By most accounts, 2010 was an outstanding year for Barolo. Based on the wine panel’s recent tasting of 20 bottles from the vintage, I have no reason to disagree.
We found many wonderful wines in our small but representative sample. But the tasting raised questions about who will be drinking wines like these and whether many of the bottles will be allowed to reach their full potential.
The conventional wisdom nowadays is that most people are unwilling or unable to age wines for long periods of time. They no longer have the money, the storage or the patience to wait years. Nor do most restaurants. As a result, many wines are made differently today than they were 30 to 40 years ago, partly so that they will not require prolonged aging to become enjoyable.
In the last 15 years, many producers have gravitated toward a middle ground, making wines in a range of styles that are still distinctively Barolo. Regardless of style, one thing is clear: Good Barolos still require many years of aging, at least to my taste. The 1996 vintage was a classic, and I still don’t think the best are ready, though the wines from softer years like 2000, or excellent, less austere years like 2001 and 2004, can already be enjoyed.
Yet most restaurants, unless they have exceptional wine lists and the wherewithal to invest for the long term, cannot wait years for a return on their Barolo investment. Often, today, you see Barolos five to seven years old on lists.
These 2010s are not nearly ready for drinking. The best are structured wines, with layers of complex aromas and flavors, but they will need time to evolve, maybe a decade or more. That will require quite the investment of patience and space — and, for those of us who may be approaching an actuarial precipice, optimism. How will restaurants handle such a vintage?
“We have the luxury of storage,” said Juliette Pope, wine director at Gramercy Tavern, one of two guests who joined Florence Fabricant and me for the tasting. Grant Reynolds, our second guest, the wine director at Charlie Bird, said restaurants can adapt to serving younger Barolos.
“I don’t mind abrasive tannin,” he said. “It’s the nature of the wines. But you have to have the right food with it.”
If you have the patience and taste for structured Barolo, these wines offer much to be thrilled about. They follow classic lines, already showing beautiful aromas of red fruit in some cases but austere and backward on the palate.
Barolos are not cheap by any means, though not nearly as expensive as other benchmark wines like Bordeaux and Burgundy. Still, hype for the 2010 vintage seems sure to drive prices up. The wine panel operates with a cap of $100 a bottle, which eliminated some producers from consideration, while other top Barolos have not yet been released. So some of the greatest names, like Giacomo Conterno, Giuseppe Rinaldi, Giuseppe Mascarello, Cappellano and Bartolo Mascarello, were not in our tasting.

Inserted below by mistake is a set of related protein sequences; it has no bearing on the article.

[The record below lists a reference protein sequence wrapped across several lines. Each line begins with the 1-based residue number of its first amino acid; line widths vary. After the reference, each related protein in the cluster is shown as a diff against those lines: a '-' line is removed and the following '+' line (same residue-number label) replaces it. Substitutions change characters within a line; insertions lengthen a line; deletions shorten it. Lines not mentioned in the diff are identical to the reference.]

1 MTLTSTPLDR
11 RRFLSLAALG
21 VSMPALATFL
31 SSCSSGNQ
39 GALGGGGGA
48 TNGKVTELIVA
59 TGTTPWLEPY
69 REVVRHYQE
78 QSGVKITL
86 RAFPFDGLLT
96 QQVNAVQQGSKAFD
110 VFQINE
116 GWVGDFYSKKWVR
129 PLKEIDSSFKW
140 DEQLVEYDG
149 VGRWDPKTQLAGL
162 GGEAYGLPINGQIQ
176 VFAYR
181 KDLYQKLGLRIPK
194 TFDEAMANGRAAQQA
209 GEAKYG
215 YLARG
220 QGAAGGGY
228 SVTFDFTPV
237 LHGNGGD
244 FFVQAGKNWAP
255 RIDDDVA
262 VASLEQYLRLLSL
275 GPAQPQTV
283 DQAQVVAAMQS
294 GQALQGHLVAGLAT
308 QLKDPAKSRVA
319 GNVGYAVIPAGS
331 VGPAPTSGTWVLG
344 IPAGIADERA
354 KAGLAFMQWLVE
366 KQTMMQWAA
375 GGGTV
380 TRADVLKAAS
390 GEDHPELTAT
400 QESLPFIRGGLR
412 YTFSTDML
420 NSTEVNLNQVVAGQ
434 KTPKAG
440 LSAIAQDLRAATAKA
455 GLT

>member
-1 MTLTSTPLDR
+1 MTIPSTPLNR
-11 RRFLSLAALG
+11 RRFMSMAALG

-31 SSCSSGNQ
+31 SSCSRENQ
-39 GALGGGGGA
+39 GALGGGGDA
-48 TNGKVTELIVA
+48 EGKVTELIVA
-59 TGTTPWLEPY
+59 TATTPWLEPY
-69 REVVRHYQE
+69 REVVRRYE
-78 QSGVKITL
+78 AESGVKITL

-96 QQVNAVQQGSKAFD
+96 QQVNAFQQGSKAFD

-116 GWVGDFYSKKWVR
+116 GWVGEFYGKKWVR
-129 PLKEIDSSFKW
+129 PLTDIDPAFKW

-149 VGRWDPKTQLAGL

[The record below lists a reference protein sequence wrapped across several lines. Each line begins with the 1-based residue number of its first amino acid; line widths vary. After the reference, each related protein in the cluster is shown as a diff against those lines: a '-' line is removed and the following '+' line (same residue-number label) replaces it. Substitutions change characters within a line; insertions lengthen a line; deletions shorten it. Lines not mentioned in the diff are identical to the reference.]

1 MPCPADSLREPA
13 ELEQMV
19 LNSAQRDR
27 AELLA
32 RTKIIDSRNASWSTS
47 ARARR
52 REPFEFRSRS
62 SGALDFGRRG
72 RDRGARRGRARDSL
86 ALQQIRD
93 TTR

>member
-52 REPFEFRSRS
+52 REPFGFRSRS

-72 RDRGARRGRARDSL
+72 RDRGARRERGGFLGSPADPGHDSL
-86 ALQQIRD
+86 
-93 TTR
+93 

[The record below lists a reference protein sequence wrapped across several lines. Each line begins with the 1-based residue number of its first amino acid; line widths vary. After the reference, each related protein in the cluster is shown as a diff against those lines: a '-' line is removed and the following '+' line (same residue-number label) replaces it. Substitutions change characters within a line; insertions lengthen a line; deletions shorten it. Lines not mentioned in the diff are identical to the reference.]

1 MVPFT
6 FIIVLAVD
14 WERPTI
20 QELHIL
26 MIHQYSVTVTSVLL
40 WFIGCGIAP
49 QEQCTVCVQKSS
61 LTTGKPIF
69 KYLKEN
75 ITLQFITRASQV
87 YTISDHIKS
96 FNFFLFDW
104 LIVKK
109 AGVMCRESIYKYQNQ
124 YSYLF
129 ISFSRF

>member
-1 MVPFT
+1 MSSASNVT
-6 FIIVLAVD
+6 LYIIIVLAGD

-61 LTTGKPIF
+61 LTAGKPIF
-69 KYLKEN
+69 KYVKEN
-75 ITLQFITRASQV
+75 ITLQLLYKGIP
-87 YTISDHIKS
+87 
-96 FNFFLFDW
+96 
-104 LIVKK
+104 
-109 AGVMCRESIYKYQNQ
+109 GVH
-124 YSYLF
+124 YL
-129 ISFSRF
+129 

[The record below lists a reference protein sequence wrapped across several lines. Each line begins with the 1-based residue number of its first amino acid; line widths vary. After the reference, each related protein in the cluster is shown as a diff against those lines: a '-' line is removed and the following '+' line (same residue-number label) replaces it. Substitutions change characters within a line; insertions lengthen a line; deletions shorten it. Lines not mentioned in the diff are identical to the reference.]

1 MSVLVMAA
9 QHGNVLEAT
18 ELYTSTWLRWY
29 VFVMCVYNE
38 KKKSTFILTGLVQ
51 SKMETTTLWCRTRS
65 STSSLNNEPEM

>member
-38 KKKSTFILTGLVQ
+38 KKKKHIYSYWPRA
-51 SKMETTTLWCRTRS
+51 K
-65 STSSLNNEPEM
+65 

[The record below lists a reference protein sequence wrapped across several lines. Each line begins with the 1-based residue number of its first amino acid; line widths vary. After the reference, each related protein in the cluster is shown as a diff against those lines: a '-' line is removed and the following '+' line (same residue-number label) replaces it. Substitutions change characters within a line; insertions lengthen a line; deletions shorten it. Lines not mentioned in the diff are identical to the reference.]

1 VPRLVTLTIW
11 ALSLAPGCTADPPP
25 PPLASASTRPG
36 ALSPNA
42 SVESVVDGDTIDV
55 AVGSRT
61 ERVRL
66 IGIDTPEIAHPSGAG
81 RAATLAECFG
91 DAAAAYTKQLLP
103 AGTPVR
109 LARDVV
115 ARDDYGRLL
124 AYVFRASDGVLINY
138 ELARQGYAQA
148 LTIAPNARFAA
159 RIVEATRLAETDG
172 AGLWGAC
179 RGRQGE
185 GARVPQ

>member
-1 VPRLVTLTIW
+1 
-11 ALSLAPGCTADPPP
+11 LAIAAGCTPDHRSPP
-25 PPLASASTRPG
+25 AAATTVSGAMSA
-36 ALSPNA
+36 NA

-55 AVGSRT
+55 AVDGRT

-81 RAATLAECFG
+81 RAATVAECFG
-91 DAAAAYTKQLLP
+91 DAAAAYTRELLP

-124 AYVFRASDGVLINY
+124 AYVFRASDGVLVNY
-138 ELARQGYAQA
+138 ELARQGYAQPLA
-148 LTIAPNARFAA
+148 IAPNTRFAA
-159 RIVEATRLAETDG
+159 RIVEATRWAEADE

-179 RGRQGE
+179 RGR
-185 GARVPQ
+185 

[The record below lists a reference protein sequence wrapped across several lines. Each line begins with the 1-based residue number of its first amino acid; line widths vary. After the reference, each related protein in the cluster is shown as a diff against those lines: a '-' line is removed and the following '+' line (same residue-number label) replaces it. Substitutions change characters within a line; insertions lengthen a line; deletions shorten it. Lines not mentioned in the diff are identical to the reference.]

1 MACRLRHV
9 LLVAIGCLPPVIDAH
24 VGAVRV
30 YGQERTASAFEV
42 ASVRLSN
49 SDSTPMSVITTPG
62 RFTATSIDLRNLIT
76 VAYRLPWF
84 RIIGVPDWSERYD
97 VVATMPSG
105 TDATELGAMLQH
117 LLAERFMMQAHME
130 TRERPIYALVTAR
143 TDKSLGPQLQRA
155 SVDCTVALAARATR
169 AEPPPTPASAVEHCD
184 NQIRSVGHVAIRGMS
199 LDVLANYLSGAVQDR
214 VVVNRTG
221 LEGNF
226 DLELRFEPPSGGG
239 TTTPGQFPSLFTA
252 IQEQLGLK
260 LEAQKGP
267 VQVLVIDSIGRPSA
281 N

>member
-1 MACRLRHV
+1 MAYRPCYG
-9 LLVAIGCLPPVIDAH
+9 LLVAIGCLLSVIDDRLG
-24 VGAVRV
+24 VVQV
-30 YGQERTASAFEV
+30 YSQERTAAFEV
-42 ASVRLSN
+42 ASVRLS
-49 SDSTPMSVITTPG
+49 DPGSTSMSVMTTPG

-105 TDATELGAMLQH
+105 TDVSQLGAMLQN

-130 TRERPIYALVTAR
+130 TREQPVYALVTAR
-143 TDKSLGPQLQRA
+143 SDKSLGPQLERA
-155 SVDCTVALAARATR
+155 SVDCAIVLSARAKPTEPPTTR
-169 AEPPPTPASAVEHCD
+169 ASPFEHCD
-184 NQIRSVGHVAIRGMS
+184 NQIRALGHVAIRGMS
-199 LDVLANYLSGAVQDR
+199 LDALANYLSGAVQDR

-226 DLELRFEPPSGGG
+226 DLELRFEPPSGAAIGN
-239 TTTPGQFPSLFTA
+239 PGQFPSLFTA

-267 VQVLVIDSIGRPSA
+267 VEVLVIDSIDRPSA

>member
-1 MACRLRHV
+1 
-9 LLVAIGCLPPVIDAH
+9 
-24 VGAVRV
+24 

Other names among our top 10 are better known to Barolo fans. The Vigna Margheria from Luigi Pira, No. 4, was tight and tannic, though with layers of flavor, while the Vigna Case Matè from Elio Grasso, No. 5, showed great finesse and balance. The Grasso, $95, was the most expensive bottle in our tasting. The structured yet nuanced No. 6 Marcenasco from Renato Ratti, at $43, was our best value, not cheap yet a good deal for world-class, age-worthy wine. Other producers worth seeking out include Burlotto, Barale Fratelli, Brovia, Roagna, Luigi Einaudi and A.&G. Fantino.
In some ways, the greatness of Barolo and its sibling, Barbaresco, while long accepted, is only beginning to be understood. Partly, this is because clear and precise appellations, so integral to understanding Burgundy, are lacking for Barolo. It’s left to consumers to research and understand the differences among the various sub-zones. One new resource that will be a great help is Kerin O’Keefe’s authoritative “Barolo and Barbaresco: The King and Queen of Italian Wine,” just published by the University of California Press.
For consumers who cannot wait for these wines to come into their prime, there are alternatives. Nebbiolo d’Alba and Langhe Nebbiolo, produced in and around the Barolo and Barbaresco zones, will generally be accessible earlier. Northwestern Italy produces many other excellent nebbiolos that likewise won’t require as much aging. But for the true Barolo lover who will seek out these 2010s, I can only counsel patience.